QUESTION: We need to replace the roof of our common area clubhouse. We already have enough money in the reserve account for the new roof, but one of our owners (a CPA) insists that replacing the roof is a "capital improvement" and therefore the board has to get membership approval before it can replace the roof. Do we really need membership approval to use the money in the reserve account to replace the roof?
ANSWER: No, the board does not need membership approval to use reserve funds to replace the clubhouse roof. While a new roof might be a "capital improvement" in an accountant's eyes, it is not the kind of improvement that requires membership approval. By statute and an association's governing documents, boards have a duty to maintain, repair and replace elements of the common areas. Monies are set aside in a reserve account for that specific purpose.
Capital Improvements. For common interest developments a capital improvement requiring membership approval (if required by the governing documents) is the addition of a new amenity, i.e., something that did not previously exist and costs more than 5% of the association's annual budget. If the association does not have sufficient funds to pay for the improvement and needs to impose a special assessment that exceeds 5% of the budgeted gross expenses, the board will need membership approval.
Mandatory Changes. Some alterations or expansions of existing common area amenities may be required for safety purposes and/or dictated by changes in the building codes. For example, a board might choose to construct a retaining wall in the common area, in order to stabilize a slope for safety purposes. Or the local fire authority might require the installation of a fire control system. If, as part of a major repair to an association's 30-year old elevators, the city orders a substantial upgrade to integrate the elevators with the building's fire alarm system, this "capital improvement" would not require membership approval, even if it costs more than 5% of the budgeted gross expenses, because it is not voluntary. If there is insufficient funds to pay for the work, the board could impose an emergency assessment.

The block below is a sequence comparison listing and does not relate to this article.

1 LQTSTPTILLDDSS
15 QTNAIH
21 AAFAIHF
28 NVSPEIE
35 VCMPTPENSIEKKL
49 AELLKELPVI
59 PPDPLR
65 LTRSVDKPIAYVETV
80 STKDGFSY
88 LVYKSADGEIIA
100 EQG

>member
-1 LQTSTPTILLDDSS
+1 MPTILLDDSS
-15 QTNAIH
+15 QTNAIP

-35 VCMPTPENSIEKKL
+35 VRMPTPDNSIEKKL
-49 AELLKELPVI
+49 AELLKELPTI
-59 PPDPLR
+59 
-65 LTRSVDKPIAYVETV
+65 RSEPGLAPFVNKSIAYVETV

Upgrades of Materials and Technologies. Boards are encouraged to take advantage of improved building materials and designs, and improved technologies, whenever possible. The installation or incorporation of upgraded materials and technologies into a repair/replacement does not require membership approval when those upgrades result in components that have a longer useful life and/or provide more benefit/cost savings than what they are replacing (e.g., replacing incandescent and fluorescent bulbs with LED bulbs). However, where an upgrade that is significantly more expensive than what is being replaced or significantly changes the look of the amenity, membership approval may be required.
Significant Alteration in Appearance. Any repair or replacement that constitutes a significant alteration in the appearance of the development or of a major amenity should involve the membership's input in some way or another, even if the estimated cost does not exceed the 5% threshold. Generally, boards need not seek membership input to change the kind of materials used, as long as the color and look are the same or similar (e.g., grey-painted wood siding changed to grey-colored fire-resistant siding).
Privately Funded. Private funding of a capital improvement is permissable. If an owner wants to donate money for example for new playground equipment or a fountain, the association can accept the funds and set them aside for that purpose.
Recommendation: When faced with the kinds of issues described above, boards should seek legal counsel.
ASSISTANCE: Associations needing legal assistance can contact us. To stay current with issues affecting community associations, subscribe to the Davis-Stirling Newsletter.